 Keep your pets behind closed doors. Many disastrous events happen when pets are involved in Halloween. They can harm a child or harm themselves if they get out of the house when the door opens. Pets don’t understand what Halloween is and little strangers dressed in scary costumes could agitate and worry them, causing injuries.

Candy

 Little hands and big eyes can lead to disaster. It’s important to repeat the same motto your parents told you – don’t touch until you get home. Make sure to check your child’s haul thoroughly. Not everyone has your child’s best interest at heart. It’s hard not to get into the spirit of Halloween, especially when it gives you a chance to make memories with your child. My kids love the candy and I love the goofy pictures. I also like the benefit of getting to know my neighbours a bit more. This holiday is a great way to socialize and build strength in your community.

Last year, my family toured the neighbourhood and met most of the lovely folks that lived around us. For the last year, we’ve been able to strengthen those bonds further and it all stemmed from that first awkward conversation where my child asked for free sweets, shaking a brightly coloured bucket on their front doorstep.

Holidays such as Halloween really do have benefits for parents, even the ones that don’t steal their child’s candy after they fall asleep. So get out there and have a fun, safe holiday with your family. And watch out for tummy aches!

Mini Helpers

This week at KARA you’ll find the guys and gals outside with a Fun In The Sun theme! My little bears love being outdoors and have tremendous fun at spray parks.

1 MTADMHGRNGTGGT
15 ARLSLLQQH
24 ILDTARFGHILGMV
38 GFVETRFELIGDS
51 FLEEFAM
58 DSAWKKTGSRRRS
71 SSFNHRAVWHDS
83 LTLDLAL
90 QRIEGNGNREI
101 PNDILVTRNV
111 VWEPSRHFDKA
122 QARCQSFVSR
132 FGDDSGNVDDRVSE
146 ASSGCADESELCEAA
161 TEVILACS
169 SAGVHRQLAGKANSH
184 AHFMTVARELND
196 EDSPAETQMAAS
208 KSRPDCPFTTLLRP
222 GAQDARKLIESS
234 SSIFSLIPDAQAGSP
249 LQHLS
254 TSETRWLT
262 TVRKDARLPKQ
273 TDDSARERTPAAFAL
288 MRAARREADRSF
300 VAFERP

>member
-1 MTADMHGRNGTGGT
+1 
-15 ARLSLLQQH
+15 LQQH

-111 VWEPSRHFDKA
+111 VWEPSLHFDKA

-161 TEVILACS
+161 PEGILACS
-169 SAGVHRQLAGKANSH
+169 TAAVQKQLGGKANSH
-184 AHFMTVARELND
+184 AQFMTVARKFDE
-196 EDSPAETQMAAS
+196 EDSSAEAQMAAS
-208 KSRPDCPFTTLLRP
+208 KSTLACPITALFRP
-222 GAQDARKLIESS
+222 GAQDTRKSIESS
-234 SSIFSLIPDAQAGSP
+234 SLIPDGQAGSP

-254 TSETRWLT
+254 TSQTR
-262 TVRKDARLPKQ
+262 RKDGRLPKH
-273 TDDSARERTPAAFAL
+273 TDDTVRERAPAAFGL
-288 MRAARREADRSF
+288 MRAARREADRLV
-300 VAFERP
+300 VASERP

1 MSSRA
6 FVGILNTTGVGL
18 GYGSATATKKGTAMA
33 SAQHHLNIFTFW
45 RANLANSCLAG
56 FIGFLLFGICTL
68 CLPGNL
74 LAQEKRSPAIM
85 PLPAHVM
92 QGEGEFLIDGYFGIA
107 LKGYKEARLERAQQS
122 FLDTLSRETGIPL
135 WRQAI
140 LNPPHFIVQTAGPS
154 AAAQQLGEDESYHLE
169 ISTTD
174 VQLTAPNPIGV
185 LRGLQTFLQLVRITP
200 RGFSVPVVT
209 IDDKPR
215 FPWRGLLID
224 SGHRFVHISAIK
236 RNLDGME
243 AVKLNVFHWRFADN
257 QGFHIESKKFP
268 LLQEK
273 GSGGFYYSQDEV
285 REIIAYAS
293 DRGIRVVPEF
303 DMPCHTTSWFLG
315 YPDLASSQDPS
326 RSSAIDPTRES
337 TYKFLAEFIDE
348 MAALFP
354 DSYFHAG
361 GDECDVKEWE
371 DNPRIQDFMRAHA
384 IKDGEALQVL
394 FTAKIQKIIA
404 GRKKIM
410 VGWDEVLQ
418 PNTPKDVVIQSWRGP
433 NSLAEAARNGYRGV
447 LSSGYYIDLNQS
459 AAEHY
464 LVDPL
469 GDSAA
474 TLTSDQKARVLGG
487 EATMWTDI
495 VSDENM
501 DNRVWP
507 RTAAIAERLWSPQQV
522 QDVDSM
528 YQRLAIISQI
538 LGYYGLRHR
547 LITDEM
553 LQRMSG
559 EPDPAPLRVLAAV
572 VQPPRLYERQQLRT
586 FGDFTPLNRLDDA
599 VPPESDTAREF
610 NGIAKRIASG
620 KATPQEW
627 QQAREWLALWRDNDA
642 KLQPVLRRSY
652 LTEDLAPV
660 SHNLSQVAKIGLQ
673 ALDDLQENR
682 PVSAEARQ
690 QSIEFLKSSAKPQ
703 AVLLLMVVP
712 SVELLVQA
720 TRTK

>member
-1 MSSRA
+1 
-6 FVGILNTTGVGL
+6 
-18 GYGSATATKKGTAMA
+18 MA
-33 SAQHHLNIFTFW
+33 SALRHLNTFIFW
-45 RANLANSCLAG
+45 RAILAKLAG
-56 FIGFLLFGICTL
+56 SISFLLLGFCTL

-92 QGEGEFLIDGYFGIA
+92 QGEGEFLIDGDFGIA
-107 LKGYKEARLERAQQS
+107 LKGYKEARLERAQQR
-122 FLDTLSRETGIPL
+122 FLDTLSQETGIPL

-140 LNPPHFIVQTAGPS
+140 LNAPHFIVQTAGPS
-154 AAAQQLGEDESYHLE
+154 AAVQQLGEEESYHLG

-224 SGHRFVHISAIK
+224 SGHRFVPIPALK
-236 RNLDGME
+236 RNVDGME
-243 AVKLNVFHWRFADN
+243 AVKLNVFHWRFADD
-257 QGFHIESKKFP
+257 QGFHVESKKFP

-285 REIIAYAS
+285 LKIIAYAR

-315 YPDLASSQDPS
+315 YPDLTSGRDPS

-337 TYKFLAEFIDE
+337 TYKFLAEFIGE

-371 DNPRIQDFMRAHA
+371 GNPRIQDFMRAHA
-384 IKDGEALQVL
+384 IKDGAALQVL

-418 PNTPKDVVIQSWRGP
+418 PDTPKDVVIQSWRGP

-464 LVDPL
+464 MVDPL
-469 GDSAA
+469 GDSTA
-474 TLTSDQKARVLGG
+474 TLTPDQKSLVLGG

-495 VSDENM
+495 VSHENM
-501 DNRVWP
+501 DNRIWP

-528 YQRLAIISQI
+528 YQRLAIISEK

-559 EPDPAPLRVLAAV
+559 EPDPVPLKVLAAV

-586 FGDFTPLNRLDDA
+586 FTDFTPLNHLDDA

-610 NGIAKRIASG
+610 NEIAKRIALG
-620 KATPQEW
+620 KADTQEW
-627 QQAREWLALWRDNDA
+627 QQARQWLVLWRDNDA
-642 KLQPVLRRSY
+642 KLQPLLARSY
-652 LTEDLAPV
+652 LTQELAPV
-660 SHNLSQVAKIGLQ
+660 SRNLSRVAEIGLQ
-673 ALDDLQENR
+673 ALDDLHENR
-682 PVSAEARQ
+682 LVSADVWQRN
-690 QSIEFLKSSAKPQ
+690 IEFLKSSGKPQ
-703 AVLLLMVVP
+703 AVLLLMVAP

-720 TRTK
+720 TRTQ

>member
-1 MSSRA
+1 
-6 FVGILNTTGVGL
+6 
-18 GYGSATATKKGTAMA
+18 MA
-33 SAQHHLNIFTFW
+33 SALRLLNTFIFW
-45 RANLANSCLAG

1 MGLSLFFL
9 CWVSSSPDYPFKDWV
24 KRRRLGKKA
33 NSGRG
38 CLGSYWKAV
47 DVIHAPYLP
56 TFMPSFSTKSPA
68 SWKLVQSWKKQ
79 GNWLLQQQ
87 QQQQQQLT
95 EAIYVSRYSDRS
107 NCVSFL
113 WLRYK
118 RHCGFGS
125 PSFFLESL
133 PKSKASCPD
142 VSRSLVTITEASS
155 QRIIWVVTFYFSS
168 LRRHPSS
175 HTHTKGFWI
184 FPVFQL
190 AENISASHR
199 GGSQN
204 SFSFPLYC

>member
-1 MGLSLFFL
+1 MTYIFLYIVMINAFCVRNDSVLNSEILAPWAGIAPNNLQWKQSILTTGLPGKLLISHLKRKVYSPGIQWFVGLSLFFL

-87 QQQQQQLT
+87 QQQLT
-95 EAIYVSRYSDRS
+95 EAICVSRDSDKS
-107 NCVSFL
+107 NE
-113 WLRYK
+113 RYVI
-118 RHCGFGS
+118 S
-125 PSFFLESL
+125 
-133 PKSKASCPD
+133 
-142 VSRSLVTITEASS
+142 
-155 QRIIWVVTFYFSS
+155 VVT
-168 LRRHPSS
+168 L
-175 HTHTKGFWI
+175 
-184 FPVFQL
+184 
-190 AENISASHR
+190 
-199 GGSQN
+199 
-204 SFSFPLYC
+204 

The featured photo is of my Polar Bear making his way through a minefield of sprinklers in order to get to me. I feel the right caption to describe the look on his face is “Do I Have a Plan?”

But what if summer days aren’t sunny? We all know The Cat in the Hat children’s classic but do we really want to see our children staring out of windows at the rain in the absence of a large, talking feline? On these kinds of days, I like to get my children involved in something, engaged in what I’m doing, and entertained by simple daily tasks. No, I’m not talking about crafts or building forts out of my freshly laundered towels. We do that often enough during winter months. I’m talking about CLEANING! 􀀀

Cleaning and organizing are what I love to do with my kids and they are young and impressionable enough that they think it’s fun! We put some good, dancing music on, usually a Shania Twain album, and just let loose!
If cleaning, I prep some extra spray bottles of water for my two boys while mine is a combination of water and vinegar. This way, if they pick mine up and spray each other, the worst that happens is that they start to smell like a salad.